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Develop functional vocabulary (Part – 1)

Develop functional vocabulary (Part – 1)

Develop functional vocabulary (Part – 1)

Functional vocabulary

As we have discussed in my earlier articles regarding some facts and features of GRE/GMAT/SAT/other psychometric tests, also in the end, I have mentioned that I was going to write about the “functional vocabulary and how to achieve them”. So, here I am, writing about it, for your sake of knowledge.

Before I proceed any further, let me shed some light on the definition of vocabulary and “functional vocabulary” and what makes a normal stack of vocabulary into a “functional” vocabulary. This article, may be a little bit more verbose than my other ones, but if you want to do well in VERBAL part of GRE/GMAT, take your patience and read the full article thoroughly to learn about what’s what and what’s not.

By the word “vocabulary”, it means the stock of word known to someone (instant vocabulary) or which is inside a diary of some person that barely gets opened (non-functional vocabulary). The instant vocabulary that one person can always use and apply in every scenario (including tests like GRE/GMAT etc) of his life can be termed as functional vocabulary. Here, the term “functional” gives it away. Anything functional means readily usable and instantly (as well as consistently) available. So, etymologically speaking, “functional vocabulary” simply refers to those vocabularies which is readily available to someone, ready to be used under any circumstance and the meaning of which can be appropriately comprehensible by the user. Simply put, those vocabularies are functional vocabularies which we are not going to forget when we need them the most, i.e., during the test.

A big misconception:

There is a buzz-word in the world of standardized tests, on the basis of which many “businesses” have been established and voluminous profits being made. That buzz-word is “vocabulary”. Every GRE/GMAT candidate is running in pursuit of vocabulary without knowing the true meaning of it, let alone how to properly implement it. Everyone thinks that “if I don’t memorize 5000 words, I am never going to be able to sit for GRE/GMAT” or “We must make flash-cards and move around with those all day all night long for the rest of my life to do good in these tests”; simply wrong!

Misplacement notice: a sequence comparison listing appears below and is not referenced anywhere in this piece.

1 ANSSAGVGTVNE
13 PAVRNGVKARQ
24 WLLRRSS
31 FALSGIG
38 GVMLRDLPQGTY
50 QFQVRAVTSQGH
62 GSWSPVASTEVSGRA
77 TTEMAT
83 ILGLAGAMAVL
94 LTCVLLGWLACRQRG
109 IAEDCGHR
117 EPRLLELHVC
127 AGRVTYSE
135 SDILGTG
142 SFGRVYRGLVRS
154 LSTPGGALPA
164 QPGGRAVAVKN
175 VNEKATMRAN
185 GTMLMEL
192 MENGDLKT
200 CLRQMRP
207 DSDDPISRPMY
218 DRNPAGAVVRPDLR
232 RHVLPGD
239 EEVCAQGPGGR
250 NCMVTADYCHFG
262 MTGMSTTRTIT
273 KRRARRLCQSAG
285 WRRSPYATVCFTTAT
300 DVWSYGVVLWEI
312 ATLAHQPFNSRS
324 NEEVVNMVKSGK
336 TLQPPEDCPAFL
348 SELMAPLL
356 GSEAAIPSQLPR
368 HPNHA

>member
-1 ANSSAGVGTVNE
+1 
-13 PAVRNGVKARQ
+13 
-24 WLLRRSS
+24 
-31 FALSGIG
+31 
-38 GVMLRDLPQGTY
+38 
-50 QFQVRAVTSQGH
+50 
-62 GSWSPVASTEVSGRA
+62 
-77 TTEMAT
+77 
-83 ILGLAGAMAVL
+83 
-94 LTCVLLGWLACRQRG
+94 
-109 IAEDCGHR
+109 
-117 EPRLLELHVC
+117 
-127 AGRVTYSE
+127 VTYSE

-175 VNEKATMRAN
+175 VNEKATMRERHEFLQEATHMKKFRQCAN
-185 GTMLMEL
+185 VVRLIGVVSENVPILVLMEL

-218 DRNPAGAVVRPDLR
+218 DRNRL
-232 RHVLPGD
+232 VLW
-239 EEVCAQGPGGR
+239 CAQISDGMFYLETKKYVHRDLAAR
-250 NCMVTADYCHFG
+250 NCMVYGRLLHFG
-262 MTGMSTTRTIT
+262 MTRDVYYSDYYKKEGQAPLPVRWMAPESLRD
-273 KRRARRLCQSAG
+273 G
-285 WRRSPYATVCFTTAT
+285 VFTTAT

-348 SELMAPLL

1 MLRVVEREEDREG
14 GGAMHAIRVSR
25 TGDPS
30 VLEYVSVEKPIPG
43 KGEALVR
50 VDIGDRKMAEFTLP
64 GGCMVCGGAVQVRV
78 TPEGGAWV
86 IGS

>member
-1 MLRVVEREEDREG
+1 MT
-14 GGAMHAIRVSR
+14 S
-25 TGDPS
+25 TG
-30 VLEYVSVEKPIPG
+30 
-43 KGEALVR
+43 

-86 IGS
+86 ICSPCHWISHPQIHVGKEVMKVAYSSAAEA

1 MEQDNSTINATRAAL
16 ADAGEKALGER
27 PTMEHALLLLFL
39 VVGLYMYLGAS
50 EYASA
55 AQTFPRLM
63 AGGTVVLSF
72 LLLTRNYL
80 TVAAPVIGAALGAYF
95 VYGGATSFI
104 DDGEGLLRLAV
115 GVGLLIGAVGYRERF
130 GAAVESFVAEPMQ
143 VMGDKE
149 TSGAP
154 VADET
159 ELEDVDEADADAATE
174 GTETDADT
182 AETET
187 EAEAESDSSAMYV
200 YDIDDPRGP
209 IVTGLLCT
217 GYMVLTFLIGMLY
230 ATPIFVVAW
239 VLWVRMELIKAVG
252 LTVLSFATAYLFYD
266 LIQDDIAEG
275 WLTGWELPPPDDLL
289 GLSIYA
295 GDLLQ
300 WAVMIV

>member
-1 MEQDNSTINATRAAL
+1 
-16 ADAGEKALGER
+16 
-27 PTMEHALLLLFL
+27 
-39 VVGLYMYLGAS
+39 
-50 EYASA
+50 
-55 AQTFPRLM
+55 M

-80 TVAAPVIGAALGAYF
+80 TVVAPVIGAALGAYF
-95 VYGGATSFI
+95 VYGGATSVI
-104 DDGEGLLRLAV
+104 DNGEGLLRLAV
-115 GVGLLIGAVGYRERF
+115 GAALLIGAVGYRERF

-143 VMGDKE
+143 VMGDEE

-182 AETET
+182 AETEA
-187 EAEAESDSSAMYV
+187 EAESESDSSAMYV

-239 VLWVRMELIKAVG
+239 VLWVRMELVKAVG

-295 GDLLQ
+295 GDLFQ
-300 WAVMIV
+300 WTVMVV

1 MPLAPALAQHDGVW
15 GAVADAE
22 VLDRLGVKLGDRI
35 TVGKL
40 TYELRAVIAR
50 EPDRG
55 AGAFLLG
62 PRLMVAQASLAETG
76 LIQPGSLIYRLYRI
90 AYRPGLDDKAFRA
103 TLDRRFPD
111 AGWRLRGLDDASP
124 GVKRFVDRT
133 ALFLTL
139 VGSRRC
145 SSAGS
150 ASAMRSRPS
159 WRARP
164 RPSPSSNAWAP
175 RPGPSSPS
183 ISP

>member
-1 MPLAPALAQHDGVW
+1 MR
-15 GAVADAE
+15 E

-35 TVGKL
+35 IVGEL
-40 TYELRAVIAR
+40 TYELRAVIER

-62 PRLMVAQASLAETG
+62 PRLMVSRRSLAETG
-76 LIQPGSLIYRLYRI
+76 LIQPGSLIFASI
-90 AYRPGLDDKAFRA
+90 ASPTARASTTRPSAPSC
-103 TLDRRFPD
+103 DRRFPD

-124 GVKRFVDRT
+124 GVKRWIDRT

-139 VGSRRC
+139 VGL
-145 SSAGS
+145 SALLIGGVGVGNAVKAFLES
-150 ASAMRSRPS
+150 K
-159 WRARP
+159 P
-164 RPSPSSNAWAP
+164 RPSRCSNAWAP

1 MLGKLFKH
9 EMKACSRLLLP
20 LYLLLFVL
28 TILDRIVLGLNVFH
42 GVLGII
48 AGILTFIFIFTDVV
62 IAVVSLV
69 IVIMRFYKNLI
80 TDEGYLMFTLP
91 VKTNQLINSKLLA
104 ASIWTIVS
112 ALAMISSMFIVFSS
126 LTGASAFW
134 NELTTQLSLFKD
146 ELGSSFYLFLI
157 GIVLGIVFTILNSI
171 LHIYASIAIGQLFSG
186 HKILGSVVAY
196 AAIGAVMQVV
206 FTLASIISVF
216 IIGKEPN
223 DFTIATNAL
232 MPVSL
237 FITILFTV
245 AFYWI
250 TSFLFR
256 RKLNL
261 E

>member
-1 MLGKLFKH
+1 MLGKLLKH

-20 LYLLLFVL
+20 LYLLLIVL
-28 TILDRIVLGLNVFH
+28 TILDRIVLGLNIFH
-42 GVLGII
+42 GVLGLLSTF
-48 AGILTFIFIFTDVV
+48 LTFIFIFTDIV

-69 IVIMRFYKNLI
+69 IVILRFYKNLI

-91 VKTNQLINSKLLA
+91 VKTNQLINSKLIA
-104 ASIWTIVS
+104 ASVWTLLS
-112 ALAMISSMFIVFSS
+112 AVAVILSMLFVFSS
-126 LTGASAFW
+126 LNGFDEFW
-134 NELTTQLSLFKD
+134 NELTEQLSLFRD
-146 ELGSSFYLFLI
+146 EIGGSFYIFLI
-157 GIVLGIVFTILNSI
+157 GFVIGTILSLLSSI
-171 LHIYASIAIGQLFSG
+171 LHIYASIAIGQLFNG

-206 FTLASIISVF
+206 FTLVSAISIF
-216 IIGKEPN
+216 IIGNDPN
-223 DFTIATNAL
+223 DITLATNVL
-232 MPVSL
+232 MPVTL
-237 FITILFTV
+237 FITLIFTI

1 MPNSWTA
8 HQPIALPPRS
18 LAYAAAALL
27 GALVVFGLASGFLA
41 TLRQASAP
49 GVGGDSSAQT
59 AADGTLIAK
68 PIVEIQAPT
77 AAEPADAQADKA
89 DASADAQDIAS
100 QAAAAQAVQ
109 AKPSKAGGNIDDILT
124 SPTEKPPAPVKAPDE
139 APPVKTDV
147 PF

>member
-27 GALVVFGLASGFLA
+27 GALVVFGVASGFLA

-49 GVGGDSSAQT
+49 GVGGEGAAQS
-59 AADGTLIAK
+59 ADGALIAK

Memorizing words does not enrich your stock of vocabulary, it rather provides you an “illusion” of knowledge of those memorized words for a short span of time. I took the liberty to explain it with a case scenario mentioned below (extracted from a webinar of a very prestigious GMAT tutorial company):

  • When someone memorizes 100 words, after finishing memorizing them of, he forgets almost 60% of those words or 60 words (out of 100) within first half an hour, only 40 words are retained.
  • Later on, within next one hour or so, more than 80% of words, or 80 words, in total, escape from his brain and only 20 words are retained.
  • After one more hour, he only remembers 5 to 7 of those words, which he knew even before he started grasping (or rather swallowing) those words. For those words to remember, he did not even need to memorize the other 95 to 93 other words in the first place. So, that would simply prove that the effort and labor he put in memorizing all those 100 words were almost for nothing, the ultimate outcome after 2-3 hours is almost nil.